Water, water everywhere so what's the problem?
OPINION: If Nick Smith thinks it's farcical for people to get upset about water then National could be in deep trouble come election time. When governments start saying "we know best" is when voters start shopping around for change.
It's not hard to see why water has become such an emotive issue. Billions of litres of water from some of the most pristine parts of New Zealand are being bottled and exported by foreign commercial interests. And, unlike land, which commands top dollars from foreign buyers, they don't have to pay us for the privilege because water is free.
Smith might not "get it" at an intellectual level why people are upset, but he should understand the emotion at a gut level. From his bully pulpit in the Beehive, however, the environment minister seems capable of seeing only rank ignorance rather than the uneasy sense among Kiwis that someone has just pulled a swiftie on us.
Prime Minister Bill English's placatory language shows he is far more attuned to the possibility of water turning into the sort of sleeper issue that can derail an election. But Smith even managed to sabotage that message by refusing to believe journalists who told him English said he was open to looking at the issue.
Whether it's rational or not, people find something abhorrent about foreign buyers being able to take our water and flog it off overseas for a big mark-up. It's a raid on one of our most precious resources. It cuts across our almost spiritual view of water as something that is held in trust for all New Zealanders, in the public good. It's profit making off our 100 per cent pure brand by foreign commercial interests. And it offends people on even the most basic level that the Government seems happy to give away something so precious for the modern-day equivalent of beads and blankets.
Smith has a perfectly logical response to all of these concerns. He points out that we use a million times more water for irrigation, town water supply and industry than for bottled export. New Zealand's annual freshwater resource is 500 trillion litres, of which 2 per cent, or 10 trillion litres, is extracted, he says. Bottled water makes up 0.0001 per cent of that amount and the amount taken for that purpose was actually down in 2016 from the previous year, at 8.7 million litres.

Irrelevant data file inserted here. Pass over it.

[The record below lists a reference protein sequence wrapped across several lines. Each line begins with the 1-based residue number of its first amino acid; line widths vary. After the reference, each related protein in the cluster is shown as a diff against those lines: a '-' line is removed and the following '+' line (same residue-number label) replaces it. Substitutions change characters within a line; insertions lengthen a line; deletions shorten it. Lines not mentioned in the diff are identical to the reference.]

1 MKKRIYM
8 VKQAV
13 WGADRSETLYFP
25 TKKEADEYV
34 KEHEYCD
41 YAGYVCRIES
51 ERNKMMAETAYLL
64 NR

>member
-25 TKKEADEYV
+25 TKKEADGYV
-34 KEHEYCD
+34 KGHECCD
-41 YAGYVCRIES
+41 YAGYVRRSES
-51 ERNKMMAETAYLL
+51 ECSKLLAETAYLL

Smith's other defences are equally rational. There is – as he rightly points out – a real fairness problem with charging bottled water for export, and not charging other water users. And he is bang on about it being an odd look to charge companies providing a healthy product like water when beer makers and soft-drink manufacturers don't pay a cent either.
As for farming, it's a Pandora's box.
Last year, Ashburton District Council proposed selling a section in its business estate that came with consent to extract 40 billion litres of pure, artesian water from aquifers under the drought-prone Canterbury town. The proposal sparked outrage even though Environment Canterbury argued the average dairy farm used more.
The consent would have allowed the new owner to take 45 litres of water per second, which is the amount needed to irrigate a 90ha dairy farm with about 321 cows, about half the average farm size. Each litre of milk takes on average 400 litres of water to produce.
The outrage over bottled water vs dairy farms is not as simple as an argument about foreign owned versus New Zealand-owned. For every foreign water-bottling company there is an overseas owned dairy farm or winery that also uses more.
Maybe they invoke different emotions because industries like wine and dairying support livelihoods on the land while bottled water mostly pumps up profit margins for corporates like Coca-Cola.
Or maybe it's just that farming and viticulture take effort and industry, while filling a bottle with free water and flogging it off for money seems almost criminally easy.
But what Smith won't say – though others might – is be careful what you wish for.
Because putting a price on water opens up a far bigger can of worms. That turns the argument into one about property and ownership rights, including those of iwi.
And if water rights are tradeable, should there be a public-good test, or should it be first come, first served? Should people be able to sell their water rights to the highest bidder, even if that prices Kiwis, or more worthy projects, out of the market? Should our water be traded on international markets? And should those who currently have water rights associated with their land use be gifted shares to a value of its equivalent worth? If not, isn't that effectively a confiscation? And how will any of this affect what households pay for water?
If National is already losing the argument over a few bottled-water plants, then a debate over who owns the water is the last thing it wants in an election year. The divisions would be just as deep as those carved by the foreshore and seabed debate, and potentially even deeper with Winston Peters stirring the nationalistic pot on foreign ownership as well.
Nick Smith is often touted as one of the biggest brains around the Cabinet table. Unfortunately, being brainy has given Smith a tin ear on issues that get voters most worked up. He thinks it means he can win every argument.
Labour thought it had right on its side over the foreshore and seabed too, but it lost that argument and even the silly ones over things like phasing out old fashioned incandescent light bulbs.
Smith should remember that before blasting the bottled-water furore as farcical and a trivial distraction.
The ballot box is where voters always get the last word.